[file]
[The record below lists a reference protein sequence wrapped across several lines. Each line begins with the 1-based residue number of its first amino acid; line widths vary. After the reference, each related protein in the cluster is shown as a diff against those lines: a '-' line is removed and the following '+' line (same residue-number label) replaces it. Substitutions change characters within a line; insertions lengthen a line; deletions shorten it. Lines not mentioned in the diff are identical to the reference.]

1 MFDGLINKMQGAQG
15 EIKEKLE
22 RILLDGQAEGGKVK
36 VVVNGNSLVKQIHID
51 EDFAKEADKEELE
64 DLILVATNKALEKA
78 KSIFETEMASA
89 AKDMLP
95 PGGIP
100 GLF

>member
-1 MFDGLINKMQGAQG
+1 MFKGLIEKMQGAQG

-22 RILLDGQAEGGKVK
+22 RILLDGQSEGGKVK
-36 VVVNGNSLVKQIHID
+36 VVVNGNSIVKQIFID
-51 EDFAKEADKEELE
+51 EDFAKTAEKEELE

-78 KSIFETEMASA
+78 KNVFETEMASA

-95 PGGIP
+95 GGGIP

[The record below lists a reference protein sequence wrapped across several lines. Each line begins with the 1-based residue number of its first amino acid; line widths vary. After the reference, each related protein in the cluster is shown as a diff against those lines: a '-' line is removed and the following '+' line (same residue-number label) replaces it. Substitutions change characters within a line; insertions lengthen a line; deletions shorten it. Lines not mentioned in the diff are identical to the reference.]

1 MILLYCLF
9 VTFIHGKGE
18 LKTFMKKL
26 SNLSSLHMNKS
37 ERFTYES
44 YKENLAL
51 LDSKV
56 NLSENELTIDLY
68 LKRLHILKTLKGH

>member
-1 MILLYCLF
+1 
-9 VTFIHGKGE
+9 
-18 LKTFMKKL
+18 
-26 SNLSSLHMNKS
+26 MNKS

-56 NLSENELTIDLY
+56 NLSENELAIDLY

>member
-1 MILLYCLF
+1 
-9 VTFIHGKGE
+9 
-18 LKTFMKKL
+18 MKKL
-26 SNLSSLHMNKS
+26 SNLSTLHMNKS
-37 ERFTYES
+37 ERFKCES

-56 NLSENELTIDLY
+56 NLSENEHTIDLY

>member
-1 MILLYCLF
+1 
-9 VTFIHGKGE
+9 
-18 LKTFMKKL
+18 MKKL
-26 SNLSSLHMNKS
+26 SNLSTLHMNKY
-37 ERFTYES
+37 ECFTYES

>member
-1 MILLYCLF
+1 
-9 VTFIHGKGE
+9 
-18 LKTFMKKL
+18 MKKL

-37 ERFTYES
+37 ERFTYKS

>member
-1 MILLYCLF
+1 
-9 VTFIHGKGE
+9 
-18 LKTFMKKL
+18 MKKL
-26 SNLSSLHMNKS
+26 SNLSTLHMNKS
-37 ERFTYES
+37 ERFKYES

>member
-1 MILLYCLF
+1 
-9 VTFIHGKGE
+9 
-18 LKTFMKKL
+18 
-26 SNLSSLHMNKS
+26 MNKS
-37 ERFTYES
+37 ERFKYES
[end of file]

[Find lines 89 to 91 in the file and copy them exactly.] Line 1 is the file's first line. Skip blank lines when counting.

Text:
+37 ERFKYES

>member
-1 MILLYCLF